Pulmonary Artery Catheters Unhelpful in Shock and ARDS

Abstract & Commentary

Synopsis: In this randomized, multicenter trial, early use of a pulmonary artery catheter in patients with shock, ARDS, or both did not significantly alter mortality or morbidity.

Source: Richard C, et al, for the French Pulmonary Artery Catheter Study Group. Early use of the pulmonary artery catheter and outcomes in patients with shock and acute respiratory distress syndrome. A randomized controlled trial. JAMA. 2003;290:2713-2720.

This study evaluated effects on outcomes of early use of a pulmonary artery catheter (PAC) in patients with shock, mainly of septic origin, the acute respiratory distress syndrome (ARDS), or both. Subjects were patients enrolled from 36 ICUs in France over a 30-month period (January 1999-June 2001) and randomly assigned to either receive a PAC (n = 355) or not (n = 341). Patients with shock for > 12 hours or ARDS for > 24 hours were excluded to avoid studying partly resolved shock or respiratory failure. Criteria for shock and ARDS were precisely defined. Treatment was at the discretion of individual physicians. However, participating physicians agreed on the following principles: optimization of circulating blood volume, vasoactive support if needed at a mean arterial pressure of at least 60 mm Hg when fluid balance was optimized, no objective of maximization of oxygen transport, free access to echocardiography, assist control ventilation with a maximum plateau pressure of 35 cm H2O and SpO2 of more than 90%, and prevention of thromboembolism with low-molecular-weight heparin, if not contradicted. The 2 groups were similar at baseline.

There were no significant differences in mortality with or without a PAC at day 14 (P = 0.70), day 28 (P = 0.67), or day 90 (P = 0.71). At day 14, the mean number of days of organ system failure with or without use of the PAC, renal support, and vasoactive agents did not differ. At day 28, mean days in the hospital with or without the PAC, in the ICU, or mechanical ventilation use also did not differ. Overall mortality at day 28 was 60.2%. On an intention-to-treat basis, this percentage did not differ significantly between the PAC and the control group at day 28 (199 [59.4%] vs 208 [61.0%] deaths). In one center, a significant difference in mortality in favor of the PAC was observed. After adjustment for severity of illness on admission (SAPS II), this difference was no longer significant. There were few complications: arrhythmias and conduction disturbances (n = 60), arterial puncture (n = 17), hemothorax (n = 1), and knotting of the catheter (n = 6). No pulmonary embolism or deep-venous thromboembolism was recorded.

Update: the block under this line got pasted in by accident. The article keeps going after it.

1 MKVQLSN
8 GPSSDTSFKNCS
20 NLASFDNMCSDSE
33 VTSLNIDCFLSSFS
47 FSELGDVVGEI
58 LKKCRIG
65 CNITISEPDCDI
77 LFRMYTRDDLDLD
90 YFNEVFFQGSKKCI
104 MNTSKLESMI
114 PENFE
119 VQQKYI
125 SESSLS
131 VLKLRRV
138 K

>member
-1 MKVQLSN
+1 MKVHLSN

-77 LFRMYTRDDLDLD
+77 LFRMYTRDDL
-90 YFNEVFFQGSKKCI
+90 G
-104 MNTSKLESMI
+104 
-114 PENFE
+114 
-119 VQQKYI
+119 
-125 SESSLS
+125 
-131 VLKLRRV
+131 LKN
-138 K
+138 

Comment by Leslie A. Hoffman, PhD, RN

The major findings of this study were that patients randomized to early use of a PAC did not experience adverse events, nor did they derive any benefit. Accordingly, findings of this study differ from prior observational studies that raised doubts about the safety of PAC. The present study was unique in several ways. The population was restricted to patients with shock, ARDS, or both. Most (67%) were diagnosed with septic shock. Patients with shock for > 12 hours or ARDS for > 24 hours were excluded to avoid studying partly resolved shock or respiratory failure. General goals were established, but treatment was left to the discretion of each individual physician. This decision was made because adverse results were reported from prior studies that did not use a formal protocol and lack of consensus on how to best manage hemodynamic support in this population. This choice seems reasonable, especially in view of concerns voiced as a result of the ARDSnet investigators’ decision to select one treatment strategy. Protocol violations were infrequent. A PAC was inserted in 15 (4.4%) control patients, and 8 (2.4%) patients in the PAC group did not receive it because they died before insertion (n = 6) or placement was not possible (n = 2). Only 3 patients were lost to follow-up (1 PAC, 2 controls).

The major shortcoming of the study relates to its failure to meet recruitment goals. To avoid changes in practice that might influence study outcomes, the plan was to conclude the study after 18 months. Enrollment was slower than anticipated, and the study was extended to 30 months. Because enrollment continued to be slow, the study was closed 76 patients short of the enrollment goal. As such, the study was powered to detect a difference of 10%, but underpowered to detect a difference of 5%. Within these constraints, no difference was seen in mortality or morbidity.

As Richard and colleagues note, it would be unrealistic to believe that patient prognosis would be improved by use of a PAC alone. Any influence on prognosis would need to result from significant changes in treatment as a result of having the catheter. Of interest, physicians who managed both groups had access to free echocardiography. At least one examination was performed in 64% of the PAC group and 78% of the control group. In the latter group, echocardiography was used to assess ejection fraction and with Doppler analysis to evaluate cardiac output and estimate pulmonary artery pressure and left ventricular end-diastolic pressure. This noninvasive technology may provide benefits similar to those obtained with a PAC without its inherent risks.

Dr.  Hoffman is Professor Medical-Surgical Nursing Chair, Department of Acute/Tertiary Care University of Pittsburgh School of Nursing